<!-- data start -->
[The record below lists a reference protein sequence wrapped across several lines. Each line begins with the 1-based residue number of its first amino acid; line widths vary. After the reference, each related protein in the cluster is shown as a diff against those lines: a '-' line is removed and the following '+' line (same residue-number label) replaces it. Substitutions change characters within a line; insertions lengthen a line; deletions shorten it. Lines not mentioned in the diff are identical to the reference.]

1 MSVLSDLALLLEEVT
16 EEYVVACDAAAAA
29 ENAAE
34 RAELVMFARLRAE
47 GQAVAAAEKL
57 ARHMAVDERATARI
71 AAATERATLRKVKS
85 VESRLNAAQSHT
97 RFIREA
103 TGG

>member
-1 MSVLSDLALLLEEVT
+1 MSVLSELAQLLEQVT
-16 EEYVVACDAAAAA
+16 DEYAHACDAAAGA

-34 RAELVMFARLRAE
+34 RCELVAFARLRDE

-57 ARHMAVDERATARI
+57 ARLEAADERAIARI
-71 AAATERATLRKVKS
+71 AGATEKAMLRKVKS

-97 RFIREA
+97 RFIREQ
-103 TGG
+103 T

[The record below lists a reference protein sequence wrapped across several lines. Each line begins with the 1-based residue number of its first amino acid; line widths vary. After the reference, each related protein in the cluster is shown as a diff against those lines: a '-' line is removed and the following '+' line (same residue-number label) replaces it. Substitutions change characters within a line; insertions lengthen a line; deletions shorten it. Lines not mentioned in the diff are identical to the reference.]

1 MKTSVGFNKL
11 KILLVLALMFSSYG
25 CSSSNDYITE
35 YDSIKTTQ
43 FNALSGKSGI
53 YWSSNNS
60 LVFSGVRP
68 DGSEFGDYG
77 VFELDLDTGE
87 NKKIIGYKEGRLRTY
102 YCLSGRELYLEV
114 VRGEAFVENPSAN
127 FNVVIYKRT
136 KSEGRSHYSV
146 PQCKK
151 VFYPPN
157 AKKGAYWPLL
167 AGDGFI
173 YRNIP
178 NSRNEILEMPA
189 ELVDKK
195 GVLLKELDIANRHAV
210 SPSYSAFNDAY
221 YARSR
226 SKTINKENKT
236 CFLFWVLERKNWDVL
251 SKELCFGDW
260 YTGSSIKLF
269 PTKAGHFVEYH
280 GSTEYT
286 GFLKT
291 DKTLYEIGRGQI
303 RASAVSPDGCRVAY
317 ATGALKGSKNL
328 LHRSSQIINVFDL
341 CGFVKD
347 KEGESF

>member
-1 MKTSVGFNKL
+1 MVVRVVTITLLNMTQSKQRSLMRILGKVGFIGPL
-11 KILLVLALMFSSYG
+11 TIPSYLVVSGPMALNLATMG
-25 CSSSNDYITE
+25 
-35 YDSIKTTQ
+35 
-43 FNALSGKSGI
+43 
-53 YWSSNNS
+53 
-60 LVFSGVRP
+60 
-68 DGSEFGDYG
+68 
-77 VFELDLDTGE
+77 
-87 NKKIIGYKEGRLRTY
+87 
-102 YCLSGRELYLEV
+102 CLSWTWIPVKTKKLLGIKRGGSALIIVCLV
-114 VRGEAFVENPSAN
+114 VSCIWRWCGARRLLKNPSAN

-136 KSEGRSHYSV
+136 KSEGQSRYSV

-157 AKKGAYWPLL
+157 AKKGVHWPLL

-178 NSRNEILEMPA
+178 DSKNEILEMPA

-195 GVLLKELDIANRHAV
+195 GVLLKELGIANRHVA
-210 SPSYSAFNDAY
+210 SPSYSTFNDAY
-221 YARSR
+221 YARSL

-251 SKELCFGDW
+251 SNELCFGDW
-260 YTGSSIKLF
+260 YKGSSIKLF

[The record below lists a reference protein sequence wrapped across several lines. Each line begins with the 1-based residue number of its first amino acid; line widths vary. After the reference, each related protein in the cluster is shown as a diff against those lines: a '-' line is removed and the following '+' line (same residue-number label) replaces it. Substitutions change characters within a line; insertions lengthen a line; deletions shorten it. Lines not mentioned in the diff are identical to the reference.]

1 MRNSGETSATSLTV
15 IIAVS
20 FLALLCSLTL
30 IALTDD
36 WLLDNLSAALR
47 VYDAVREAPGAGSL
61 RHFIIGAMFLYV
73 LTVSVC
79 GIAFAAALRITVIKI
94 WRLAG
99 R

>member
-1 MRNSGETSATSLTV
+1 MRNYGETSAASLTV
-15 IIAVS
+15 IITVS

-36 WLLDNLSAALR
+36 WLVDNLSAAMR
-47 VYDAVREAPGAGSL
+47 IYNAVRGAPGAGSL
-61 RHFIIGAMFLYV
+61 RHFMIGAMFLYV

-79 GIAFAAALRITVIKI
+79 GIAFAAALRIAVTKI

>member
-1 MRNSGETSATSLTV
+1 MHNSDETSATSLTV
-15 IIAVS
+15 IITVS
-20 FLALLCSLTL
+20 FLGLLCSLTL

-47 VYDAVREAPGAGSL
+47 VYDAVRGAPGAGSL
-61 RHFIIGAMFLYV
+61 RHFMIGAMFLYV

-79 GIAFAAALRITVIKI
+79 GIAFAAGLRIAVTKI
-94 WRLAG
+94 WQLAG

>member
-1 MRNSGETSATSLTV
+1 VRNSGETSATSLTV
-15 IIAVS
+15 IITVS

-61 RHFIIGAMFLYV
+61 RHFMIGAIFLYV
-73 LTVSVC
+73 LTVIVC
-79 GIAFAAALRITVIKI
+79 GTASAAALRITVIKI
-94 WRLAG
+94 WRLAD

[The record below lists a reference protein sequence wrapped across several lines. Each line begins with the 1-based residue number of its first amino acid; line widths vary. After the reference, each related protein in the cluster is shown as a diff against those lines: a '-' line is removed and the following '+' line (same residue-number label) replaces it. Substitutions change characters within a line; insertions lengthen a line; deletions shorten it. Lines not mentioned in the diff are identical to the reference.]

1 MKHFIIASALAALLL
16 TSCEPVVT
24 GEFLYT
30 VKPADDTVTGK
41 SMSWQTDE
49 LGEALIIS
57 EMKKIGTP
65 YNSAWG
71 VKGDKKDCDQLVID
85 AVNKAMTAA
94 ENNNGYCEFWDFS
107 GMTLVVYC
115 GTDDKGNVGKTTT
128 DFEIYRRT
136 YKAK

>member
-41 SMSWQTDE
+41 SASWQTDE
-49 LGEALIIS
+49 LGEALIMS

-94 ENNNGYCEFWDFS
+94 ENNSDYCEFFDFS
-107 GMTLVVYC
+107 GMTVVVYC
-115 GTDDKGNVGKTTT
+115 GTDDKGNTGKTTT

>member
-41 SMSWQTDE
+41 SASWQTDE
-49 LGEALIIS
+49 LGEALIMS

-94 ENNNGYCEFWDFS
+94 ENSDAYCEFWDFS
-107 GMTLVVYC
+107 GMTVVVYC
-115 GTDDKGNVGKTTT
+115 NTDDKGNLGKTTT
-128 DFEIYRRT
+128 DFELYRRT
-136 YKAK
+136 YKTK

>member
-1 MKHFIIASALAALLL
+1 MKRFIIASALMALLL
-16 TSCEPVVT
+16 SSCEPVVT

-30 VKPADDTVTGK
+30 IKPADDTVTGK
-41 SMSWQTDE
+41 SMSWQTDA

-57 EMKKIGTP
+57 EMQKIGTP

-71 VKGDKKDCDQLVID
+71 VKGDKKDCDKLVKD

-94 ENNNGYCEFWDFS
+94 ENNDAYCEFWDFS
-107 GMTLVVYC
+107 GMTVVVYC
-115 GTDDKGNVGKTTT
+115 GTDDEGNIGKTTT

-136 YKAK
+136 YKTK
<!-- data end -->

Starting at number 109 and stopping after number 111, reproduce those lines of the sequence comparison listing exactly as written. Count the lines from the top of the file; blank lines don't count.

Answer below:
20 FLALLCSLTL
30 IALTDD
36 WLLDNLSAALR